Writing Queue Adapters

FireWorks is intended to support multiple queueing systems. To support a new queueing system, a few functions need to be defined for that queue manager (e.g., what command is used to submit jobs?). In most cases, new queue managers can be supported with minimal effort.

Modifying the template of the CommonAdapter

The FireWorks CommonAdapter supports several queueing engines such as PBS, SGE, SLURM, and IBM LoadLeveler. If you want to use one of these queueing systems but make minor modifications to how the queue submission file looks, you only need to write a new template file and point your queue adapter to it.

  1. Create a template file for job submission. Variables that you want to specify later should be written using the $${var} notation. Save this template file somewhere, e.g. as PBS_template_custom.txt. An example template file is given below:

    #!/bin/bash
    
    #PBS -l nodes=$${nnodes}:ppn=$${ppnode}
    #PBS -l walltime=$${walltime}
    #PBS -q $${queue}
    #PBS -A $${account}
    #PBS -G $${group_name}
    #PBS -N $${job_name}
    #PBS -o FW_job.out
    #PBS -e FW_job.error
    
    $${pre_rocket}
    cd $${launch_dir}
    $${rocket_launch}
    $${post_rocket}
    
    # CommonAdapter (PBS) completed writing Template
    

    Note

    Be sure to keep the lines involving cd $${launch_dir} and $${rocket_launch} intact. Your template file does not need to have any other variables, although the $${queue} variable helps FireWorks count how many jobs you have in a given queue. Also, not all variable names will need to specified in order to write a queue script, so feel free to add lines containing optional variables at this stage.

  2. Find your Queue Adapter file from the queue tutorial - it should be named my_qadapter.yaml. Modify it so that there is an additional parameter called _fw_template_file that points to your new template file. In addition, add lines to set the values of variables from your template (if you leave a variable in the template undefined, the line containing it will be skipped). For example, your custom my_qadapter.yaml file might look like this:

    _fw_name: CommonAdapter
    _fw_q_type: PBS
    _fw_template_file: /path/to/PBS_template_custom.txt
    rocket_launch: rlaunch -w path/to/my_fworker.yaml -l path/to/my_launchpad.yaml singleshot
    nnodes: 1
    ppnode: 1
    walltime: '00:02:00'
    queue: debug
    account: null
    job_name: null
    logdir: path/to/logging
    pre_rocket: null
    post_rocket: null
    
  3. Use this new my_qadapter.yaml file (with the _fw_template_file key specified) when using the queue launcher. The queue launcher will write scripts according to your custom template, with variables substituted according to your my_qadapter.yaml file.

Writing a new queue adapter

If you need to support a new queueing system, you will change the Python code by either (i) modifying the CommonAdapter or (ii) writing a new qadapter from scratch. In either case, we suggest you contact us for help (see Contributing / Contact / Bug Reports) so that the process is as smooth and painless as possible.

Modifying the CommonAdapter

The CommonAdapter, which supports several queueing systems, is located in <INSTALL_DIR>/fireworks/user_objects/queue_adapters/common_adapter.py (you can find out <INSTALL_DIR by typing lpad version). Review the code and make changes as necessary for your queue type to commonadapter.py.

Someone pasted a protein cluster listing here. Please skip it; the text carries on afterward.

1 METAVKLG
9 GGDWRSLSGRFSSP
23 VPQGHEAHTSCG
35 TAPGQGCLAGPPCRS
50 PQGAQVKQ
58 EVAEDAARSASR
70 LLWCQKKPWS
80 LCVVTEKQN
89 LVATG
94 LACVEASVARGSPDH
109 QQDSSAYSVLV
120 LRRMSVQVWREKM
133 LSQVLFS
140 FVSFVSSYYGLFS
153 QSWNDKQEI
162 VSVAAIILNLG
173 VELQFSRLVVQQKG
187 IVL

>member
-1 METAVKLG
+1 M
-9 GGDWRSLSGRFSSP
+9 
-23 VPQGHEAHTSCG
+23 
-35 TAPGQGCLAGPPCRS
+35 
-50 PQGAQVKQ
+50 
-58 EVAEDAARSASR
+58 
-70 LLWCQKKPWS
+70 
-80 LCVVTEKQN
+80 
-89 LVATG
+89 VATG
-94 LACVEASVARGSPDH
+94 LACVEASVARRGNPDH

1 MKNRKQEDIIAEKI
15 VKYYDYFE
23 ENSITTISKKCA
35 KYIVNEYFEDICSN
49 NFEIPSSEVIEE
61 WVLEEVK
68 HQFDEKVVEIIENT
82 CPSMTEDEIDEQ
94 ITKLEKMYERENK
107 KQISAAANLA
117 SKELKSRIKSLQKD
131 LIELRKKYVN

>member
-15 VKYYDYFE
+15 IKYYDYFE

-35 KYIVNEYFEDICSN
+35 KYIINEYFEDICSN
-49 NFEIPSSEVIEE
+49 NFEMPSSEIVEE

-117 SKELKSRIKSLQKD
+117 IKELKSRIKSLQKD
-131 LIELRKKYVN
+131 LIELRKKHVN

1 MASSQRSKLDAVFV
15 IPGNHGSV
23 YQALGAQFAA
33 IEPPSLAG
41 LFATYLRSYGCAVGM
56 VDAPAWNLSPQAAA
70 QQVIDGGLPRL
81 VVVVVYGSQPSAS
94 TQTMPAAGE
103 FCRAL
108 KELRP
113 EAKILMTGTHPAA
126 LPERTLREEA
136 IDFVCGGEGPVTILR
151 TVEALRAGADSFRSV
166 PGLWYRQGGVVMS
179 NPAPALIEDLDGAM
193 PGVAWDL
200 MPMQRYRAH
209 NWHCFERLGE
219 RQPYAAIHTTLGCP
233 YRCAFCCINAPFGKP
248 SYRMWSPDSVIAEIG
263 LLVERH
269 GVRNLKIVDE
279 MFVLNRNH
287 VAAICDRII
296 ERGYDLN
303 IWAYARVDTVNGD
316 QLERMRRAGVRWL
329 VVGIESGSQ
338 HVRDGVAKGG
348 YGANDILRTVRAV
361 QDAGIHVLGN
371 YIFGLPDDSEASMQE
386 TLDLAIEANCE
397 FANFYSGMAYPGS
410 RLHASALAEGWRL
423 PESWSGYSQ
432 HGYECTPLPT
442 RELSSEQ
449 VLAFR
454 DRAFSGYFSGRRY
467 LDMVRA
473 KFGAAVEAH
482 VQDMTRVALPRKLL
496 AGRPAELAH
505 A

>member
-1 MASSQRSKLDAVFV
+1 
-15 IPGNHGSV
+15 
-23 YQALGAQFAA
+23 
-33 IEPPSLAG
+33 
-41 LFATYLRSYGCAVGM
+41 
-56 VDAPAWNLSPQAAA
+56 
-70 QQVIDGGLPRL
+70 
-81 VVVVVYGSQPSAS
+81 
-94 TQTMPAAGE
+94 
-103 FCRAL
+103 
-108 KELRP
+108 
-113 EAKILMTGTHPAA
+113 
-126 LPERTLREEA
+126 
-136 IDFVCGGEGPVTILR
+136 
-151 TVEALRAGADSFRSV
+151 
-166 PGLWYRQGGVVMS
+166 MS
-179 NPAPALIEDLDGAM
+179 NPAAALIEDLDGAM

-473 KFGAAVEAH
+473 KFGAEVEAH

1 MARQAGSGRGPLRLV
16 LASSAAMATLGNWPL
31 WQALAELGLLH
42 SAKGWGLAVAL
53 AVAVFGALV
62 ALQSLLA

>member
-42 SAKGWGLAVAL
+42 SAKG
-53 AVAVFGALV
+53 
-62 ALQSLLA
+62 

Note that you can make basic changes to the submit commands (e.g., qstat or squeue) by overriding the q_commands_override in your qadapter YAML file:

_q_commands_override:
    submit_cmd: my_qsubmit
    status_cmd: my_qstatus

If you decide that modifications to the CommonAdapter are necessary, make sure to:

  • Add your queue type to supported_q_types
  • Ensure the submit_cmd parameter is set correctly
  • Add a default template file for your queue in the same directory as common_adapter.py, e.g. QUEUETYPE_template.txt. Some examples are present in the FireWorks codebase.
  • Review the remaining methods for consistency with your queue, e.g. get_njobs_in_queue and get_status_cmd.

If all methods are implemented correctly, your new adapter should be functional and you can use it by modifying my_launchapd.yaml:

  • Set the _fw_name to CommonAdapter
  • Set the _fw_q_type` to your new queue type

Writing a new adapter from scratch

If your queue is a complex entity that is different than typical queue managers (maybe a web-based submission framework), you’ll need to write a new class from scratch that extends QueueAdapterBase and:

  • implement the submit_to_queue() method
  • implement the get_njobs_in_queue() method
  • set the _fw_name parameter to some unique String.
  • set the template_file variable to a template file for your queue scripts
  • implement the get_script_str() method (only in rare instances where your queue submission doesn’t involve writing a templated script, otherwise do not implement this method)

You might look at the CommonAdapter class or PBSAdapterNEWT for examples. After writing your new code, decide on a location for your queue adapter Python code and template file. The built-in queue adapters are located in <INSTALL_DIR>/fireworks/user_objects/queue_adapters, and FireWorks will discover your code there automatically (you can find out <INSTALL_DIR> by typing lpad version). However, you can also place your queue adapter in a different Python package if you set the ADD_USER_PACKAGES option as in the FW config.

Again, we suggest that you contact us for help (see Contributing / Contact / Bug Reports) if you run into any problems during the process.